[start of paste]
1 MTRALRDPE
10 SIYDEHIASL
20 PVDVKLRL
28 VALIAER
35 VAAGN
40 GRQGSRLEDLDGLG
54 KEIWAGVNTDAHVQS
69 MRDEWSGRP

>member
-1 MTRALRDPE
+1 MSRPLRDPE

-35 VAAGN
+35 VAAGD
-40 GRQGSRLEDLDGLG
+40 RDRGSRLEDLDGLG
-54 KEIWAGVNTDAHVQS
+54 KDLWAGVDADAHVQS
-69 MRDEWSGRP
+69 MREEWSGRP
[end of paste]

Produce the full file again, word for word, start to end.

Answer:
1 MTRALRDPE
10 SIYDEHIASL
20 PVDVKLRL
28 VALIAER
35 VAAGN
40 GRQGSRLEDLDGLG
54 KEIWAGVNTDAHVQS
69 MRDEWSGRP

>member
-1 MTRALRDPE
+1 MSRPLRDPE

-35 VAAGN
+35 VAAGD
-40 GRQGSRLEDLDGLG
+40 RDRGSRLEDLDGLG
-54 KEIWAGVNTDAHVQS
+54 KDLWAGVDADAHVQS
-69 MRDEWSGRP
+69 MREEWSGRP